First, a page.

Inside out

Read: Exodus 37-38, Matthew 23:23-39

These days, most everyone has a camera within reach. And many, instead of aiming it at the beauty around them, aim it at themselves. With a bit of makeup and a photo filter or two, anyone can be a model. We count friends, likes, and followers like a game score. Like it really matters.

Jesus referred to people like this as blind guides, hypocrites, wicked, snakes, vipers, and worse.

Exodus 23:25b-26

The Pharisees were excellent showmen. They dressed the part and played it perfectly.  Phineas T. Barnum said in The Greatest Showman, “People come to my shows for the pleasure of being hoodwinked.” People generally don’t want to have to admit that something is wrong. They’d rather cover it up and act as though everything is better than fine.

But here’s the thing, like whitewashed tombs, the more paint that goes on, the more obvious it is to everyone how dirty the truth really is. No amount of paint can cover the stench of death. The whole point in whitewashing graves was so that they could be avoided. Even unintentional contact with a burial mound would result in ceremonial uncleanliness.

The more time we spend trying to cover up the ugliness on the inside, the less time we have to actually deal with it. As difficult as it may be to start, one can achieve far better results by taking care of the inside first. Because by taking care of the inside, the outside will take care of itself.

If you don’t want your inside to show outside, maybe it’s time to clean house. Inside out should be easy, not avoided.

Aim higher

For the Kingdom of God is not a matter of what we eat or drink, but of living a life of goodness and peace and joy in the Holy Spirit. If you serve Christ with this attitude, you will please God. And other people will approve of you, too. So then, let us aim for harmony in the church and try to build each other up.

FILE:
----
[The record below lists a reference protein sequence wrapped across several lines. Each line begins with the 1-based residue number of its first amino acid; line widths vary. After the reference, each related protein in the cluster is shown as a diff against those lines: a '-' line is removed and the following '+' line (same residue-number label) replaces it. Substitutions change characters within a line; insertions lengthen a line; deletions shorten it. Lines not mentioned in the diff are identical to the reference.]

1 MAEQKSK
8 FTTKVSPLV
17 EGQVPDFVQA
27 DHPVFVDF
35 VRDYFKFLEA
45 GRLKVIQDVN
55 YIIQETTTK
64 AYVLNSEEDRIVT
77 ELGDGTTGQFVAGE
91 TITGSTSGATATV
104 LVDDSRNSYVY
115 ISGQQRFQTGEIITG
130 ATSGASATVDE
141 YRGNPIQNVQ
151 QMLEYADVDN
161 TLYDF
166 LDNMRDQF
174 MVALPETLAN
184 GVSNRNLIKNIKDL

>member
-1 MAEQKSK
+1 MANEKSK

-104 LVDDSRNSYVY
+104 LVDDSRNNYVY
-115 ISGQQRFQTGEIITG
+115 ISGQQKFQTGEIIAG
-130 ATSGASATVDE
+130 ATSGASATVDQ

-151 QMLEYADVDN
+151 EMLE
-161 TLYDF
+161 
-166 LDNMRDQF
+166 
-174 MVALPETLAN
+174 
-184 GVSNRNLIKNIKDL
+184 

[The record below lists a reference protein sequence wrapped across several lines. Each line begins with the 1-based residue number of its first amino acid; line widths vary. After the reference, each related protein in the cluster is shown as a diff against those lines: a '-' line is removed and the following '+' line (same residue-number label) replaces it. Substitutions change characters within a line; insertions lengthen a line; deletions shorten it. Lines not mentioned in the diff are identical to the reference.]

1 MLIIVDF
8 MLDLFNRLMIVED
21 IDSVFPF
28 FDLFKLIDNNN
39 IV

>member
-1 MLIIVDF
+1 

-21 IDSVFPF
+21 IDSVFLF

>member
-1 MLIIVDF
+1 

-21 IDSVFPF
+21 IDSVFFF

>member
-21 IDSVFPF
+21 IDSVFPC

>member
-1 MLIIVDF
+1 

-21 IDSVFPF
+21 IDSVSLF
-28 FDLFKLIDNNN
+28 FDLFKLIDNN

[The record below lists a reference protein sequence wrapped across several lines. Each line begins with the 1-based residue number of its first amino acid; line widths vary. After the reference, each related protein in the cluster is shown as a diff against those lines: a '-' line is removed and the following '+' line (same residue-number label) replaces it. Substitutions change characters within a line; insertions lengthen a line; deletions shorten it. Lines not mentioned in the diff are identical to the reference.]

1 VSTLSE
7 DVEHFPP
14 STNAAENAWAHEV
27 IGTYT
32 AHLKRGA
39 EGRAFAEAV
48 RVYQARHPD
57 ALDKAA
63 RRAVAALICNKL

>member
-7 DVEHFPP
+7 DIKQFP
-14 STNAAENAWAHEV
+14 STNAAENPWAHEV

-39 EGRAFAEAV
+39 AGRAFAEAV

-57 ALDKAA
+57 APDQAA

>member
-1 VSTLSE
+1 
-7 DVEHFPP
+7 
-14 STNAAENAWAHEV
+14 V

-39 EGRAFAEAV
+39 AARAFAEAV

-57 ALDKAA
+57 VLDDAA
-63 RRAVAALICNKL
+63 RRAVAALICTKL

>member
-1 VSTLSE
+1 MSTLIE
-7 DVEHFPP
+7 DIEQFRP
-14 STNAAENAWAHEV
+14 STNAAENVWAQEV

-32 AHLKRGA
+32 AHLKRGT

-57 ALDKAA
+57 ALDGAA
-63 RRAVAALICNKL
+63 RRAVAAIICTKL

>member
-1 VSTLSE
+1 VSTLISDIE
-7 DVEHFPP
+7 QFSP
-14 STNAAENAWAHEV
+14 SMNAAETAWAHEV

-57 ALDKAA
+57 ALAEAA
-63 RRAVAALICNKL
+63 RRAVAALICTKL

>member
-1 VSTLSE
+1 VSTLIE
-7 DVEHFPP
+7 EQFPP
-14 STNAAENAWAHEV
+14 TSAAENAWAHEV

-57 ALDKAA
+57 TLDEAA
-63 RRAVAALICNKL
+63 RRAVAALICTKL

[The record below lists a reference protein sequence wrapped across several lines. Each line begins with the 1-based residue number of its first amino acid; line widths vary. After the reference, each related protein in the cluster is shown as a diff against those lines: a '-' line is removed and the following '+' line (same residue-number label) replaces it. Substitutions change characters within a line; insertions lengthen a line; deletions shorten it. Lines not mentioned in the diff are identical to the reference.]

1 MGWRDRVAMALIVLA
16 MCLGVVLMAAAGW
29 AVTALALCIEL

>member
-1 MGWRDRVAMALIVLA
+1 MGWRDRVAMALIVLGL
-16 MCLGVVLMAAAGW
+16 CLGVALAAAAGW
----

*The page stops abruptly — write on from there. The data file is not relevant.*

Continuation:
Romans 14:17-19 (NLT)

Inclusion is the chant, but division is the outcome. We see it in the news every day. One side yelling at another side, each one believing they’re right. But if you would ask the individuals, most everyone says they want the same thing—peace and harmony. So why are the results the opposite? Why are we tearing each other down instead of building each other up?

I believe it all begins with the individual. Luke said that, whatever is in your heart determines what you say (Luke 6:45b). When one side is screaming at another, one must wonder what is really in their hearts? Is it the peace and justice they claim to want or is it hate and division?

Our aim, like Paul tells us, should be for harmony in the church and [to] try to build each other up. So how do we do that? I think David’s thoughts can start us down the right track.

Praise the Lord, I tell myself;
with my whole heart, I will praise his holy name.
Praise the Lord, I tell myself,
and never forget the good things he does for me.

Psalm 103:1-2 (NLT)

If what is in our hearts will determine what we say, let’s get good things in our hearts. Here in Psalm 103, David speaks to himself, reminding his spirit of the good things God has done. He’s putting good things into his heart so that good things will come out of his mouth.

Getting the good stuff to stick is hard when we’re constantly being bombarded with noise and negativity, but if David could do it, if Paul could do it, we can, too.

For we are not our own masters when we live or when we die. While we live, we live to please the Lord. And when we die, we go to be with the Lord. So in life and in death, we belong to the Lord.

Romans 14:7-8 (NLT)

Start with reminding yourself who you belong to, whom you serve. Then remind yourself of all He has done for you and for those who have gone before you. Fill your heart and your mind with goodness and peace and joy. Then your aim for harmony won’t seem to lofty.

Try a daily confession. Write your own from verses that speak to you or find one (like this) that lines up with the Word of God. Speak to yourself like David did. Tell yourself who you are and what God has done for you. You may be surprised by what you start to say. When those good things start to pour out from your spirit, the natural effect will be the building up of those around you.

Let us, as the Church, aim higher.

Daily Bible reading: Psalm 103-104, Romans 14